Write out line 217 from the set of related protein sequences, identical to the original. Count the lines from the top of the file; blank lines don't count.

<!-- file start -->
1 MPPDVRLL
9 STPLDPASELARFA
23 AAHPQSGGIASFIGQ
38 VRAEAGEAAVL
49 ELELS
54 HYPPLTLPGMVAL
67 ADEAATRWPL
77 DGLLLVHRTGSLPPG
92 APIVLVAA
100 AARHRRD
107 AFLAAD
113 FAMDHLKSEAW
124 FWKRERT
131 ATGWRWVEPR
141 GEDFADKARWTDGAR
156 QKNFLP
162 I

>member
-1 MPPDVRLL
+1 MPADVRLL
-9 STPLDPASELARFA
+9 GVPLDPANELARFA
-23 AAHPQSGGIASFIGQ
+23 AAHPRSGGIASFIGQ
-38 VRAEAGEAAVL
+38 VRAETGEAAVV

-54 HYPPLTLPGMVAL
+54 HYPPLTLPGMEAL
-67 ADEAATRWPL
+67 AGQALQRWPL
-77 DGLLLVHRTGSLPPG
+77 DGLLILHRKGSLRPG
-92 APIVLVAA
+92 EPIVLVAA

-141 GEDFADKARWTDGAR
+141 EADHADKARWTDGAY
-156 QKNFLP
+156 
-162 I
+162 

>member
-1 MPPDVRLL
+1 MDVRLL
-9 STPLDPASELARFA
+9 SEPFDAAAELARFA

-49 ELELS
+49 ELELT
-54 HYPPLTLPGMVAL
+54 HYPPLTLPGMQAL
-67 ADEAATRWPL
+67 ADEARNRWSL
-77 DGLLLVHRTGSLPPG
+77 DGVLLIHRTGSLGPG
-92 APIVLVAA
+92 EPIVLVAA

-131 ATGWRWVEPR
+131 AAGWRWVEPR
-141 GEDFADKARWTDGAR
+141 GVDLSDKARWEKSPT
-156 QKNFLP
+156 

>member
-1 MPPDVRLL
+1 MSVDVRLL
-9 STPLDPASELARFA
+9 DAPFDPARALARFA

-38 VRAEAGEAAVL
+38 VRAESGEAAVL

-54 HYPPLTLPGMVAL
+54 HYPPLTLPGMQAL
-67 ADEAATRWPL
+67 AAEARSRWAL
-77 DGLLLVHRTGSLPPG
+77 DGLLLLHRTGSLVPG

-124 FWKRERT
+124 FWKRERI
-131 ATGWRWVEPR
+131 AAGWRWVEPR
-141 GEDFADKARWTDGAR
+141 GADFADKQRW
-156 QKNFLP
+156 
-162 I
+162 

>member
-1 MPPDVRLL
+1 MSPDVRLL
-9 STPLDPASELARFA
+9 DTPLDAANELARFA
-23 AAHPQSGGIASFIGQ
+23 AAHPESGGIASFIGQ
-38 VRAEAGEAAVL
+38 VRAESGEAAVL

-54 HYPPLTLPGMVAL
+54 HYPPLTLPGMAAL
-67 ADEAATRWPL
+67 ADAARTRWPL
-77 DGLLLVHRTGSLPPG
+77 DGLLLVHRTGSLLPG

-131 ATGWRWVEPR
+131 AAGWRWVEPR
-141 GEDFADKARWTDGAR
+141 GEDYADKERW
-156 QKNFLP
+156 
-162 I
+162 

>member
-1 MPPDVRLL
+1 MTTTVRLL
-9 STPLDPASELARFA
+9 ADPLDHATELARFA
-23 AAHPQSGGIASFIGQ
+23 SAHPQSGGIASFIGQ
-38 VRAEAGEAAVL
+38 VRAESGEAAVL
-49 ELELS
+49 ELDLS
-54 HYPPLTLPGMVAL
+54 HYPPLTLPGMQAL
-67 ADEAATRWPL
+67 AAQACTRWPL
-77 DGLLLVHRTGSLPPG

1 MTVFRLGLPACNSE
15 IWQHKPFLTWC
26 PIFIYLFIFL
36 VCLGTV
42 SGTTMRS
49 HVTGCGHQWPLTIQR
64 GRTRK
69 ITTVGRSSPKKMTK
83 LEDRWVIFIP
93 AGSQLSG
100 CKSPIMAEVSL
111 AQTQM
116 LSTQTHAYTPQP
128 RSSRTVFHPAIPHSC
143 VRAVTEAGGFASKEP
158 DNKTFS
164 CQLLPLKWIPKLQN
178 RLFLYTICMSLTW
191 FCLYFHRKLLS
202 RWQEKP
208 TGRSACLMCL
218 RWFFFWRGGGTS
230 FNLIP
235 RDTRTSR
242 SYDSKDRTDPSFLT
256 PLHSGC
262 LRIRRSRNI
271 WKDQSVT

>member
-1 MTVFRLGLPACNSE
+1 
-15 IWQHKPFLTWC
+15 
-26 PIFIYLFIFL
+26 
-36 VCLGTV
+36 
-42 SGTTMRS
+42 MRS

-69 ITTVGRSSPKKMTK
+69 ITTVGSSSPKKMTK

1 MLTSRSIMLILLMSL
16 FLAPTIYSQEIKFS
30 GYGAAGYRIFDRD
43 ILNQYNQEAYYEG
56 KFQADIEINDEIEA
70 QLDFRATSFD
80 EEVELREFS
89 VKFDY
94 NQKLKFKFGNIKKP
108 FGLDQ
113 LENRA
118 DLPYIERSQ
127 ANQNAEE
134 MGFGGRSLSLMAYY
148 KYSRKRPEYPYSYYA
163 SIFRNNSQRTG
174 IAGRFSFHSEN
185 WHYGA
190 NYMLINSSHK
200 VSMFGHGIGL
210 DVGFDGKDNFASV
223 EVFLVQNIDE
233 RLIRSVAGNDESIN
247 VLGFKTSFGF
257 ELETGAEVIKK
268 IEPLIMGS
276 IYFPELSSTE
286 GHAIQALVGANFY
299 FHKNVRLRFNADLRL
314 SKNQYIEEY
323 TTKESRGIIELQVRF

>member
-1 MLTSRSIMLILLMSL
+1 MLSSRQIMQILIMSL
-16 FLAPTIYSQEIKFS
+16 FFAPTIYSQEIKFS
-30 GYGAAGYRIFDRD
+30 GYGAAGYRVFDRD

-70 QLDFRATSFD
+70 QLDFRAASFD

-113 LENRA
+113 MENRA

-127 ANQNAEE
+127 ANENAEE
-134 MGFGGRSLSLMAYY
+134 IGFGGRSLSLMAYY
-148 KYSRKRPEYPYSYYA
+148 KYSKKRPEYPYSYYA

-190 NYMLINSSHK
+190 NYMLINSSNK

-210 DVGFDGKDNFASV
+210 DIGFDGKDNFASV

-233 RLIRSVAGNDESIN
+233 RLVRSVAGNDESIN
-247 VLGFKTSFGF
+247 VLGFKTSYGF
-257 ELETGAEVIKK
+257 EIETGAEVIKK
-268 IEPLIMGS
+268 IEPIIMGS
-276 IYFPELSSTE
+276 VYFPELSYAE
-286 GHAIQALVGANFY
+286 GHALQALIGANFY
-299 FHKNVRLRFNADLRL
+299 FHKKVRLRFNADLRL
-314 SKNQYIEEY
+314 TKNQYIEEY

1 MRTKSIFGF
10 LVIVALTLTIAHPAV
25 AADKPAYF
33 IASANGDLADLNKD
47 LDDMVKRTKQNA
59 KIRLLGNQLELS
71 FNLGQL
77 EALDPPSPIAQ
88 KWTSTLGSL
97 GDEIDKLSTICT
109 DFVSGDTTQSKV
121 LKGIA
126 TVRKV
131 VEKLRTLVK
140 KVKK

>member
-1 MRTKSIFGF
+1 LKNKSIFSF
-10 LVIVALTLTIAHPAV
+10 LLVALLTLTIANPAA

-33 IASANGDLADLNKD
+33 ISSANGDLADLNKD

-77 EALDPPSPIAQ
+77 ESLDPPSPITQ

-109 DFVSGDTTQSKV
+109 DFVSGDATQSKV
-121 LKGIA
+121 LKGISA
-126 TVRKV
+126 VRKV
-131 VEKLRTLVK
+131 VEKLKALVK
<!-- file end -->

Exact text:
-233 RLIRSVAGNDESIN